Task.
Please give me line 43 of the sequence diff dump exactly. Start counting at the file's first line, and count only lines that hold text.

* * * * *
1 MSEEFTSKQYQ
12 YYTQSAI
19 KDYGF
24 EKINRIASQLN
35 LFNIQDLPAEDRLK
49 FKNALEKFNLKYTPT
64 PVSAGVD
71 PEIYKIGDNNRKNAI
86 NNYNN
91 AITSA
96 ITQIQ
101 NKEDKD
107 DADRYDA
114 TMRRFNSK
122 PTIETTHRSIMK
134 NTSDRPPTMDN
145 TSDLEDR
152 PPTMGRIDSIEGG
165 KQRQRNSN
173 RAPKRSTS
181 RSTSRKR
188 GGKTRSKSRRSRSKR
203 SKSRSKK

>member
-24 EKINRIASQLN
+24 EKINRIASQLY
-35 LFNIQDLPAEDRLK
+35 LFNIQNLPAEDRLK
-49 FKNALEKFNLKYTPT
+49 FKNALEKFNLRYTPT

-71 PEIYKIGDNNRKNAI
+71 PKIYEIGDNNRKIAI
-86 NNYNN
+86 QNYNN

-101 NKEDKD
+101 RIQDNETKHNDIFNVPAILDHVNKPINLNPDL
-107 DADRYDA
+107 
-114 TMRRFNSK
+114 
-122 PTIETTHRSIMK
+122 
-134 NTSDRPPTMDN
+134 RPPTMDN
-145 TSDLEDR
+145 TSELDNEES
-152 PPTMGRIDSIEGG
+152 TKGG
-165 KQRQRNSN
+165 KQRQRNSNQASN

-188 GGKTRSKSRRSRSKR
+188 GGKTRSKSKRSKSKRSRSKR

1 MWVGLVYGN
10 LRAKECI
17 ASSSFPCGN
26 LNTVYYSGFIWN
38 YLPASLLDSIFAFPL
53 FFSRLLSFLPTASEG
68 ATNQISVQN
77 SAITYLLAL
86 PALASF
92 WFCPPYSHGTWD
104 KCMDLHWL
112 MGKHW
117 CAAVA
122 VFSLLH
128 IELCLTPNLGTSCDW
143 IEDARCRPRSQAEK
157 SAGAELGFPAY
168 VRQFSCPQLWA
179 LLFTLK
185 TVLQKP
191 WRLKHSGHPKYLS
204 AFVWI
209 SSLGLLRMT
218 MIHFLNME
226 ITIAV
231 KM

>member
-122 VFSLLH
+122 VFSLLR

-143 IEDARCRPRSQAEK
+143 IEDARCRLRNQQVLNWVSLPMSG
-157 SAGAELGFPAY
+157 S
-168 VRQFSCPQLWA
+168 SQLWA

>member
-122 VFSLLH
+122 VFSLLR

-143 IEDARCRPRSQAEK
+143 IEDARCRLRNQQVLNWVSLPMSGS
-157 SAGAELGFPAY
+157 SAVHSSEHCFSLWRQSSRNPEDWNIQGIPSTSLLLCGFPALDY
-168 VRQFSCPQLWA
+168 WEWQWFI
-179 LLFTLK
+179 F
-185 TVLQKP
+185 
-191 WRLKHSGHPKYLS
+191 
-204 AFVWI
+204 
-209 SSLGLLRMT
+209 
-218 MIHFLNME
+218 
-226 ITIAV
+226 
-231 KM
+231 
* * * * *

-134 NTSDRPPTMDN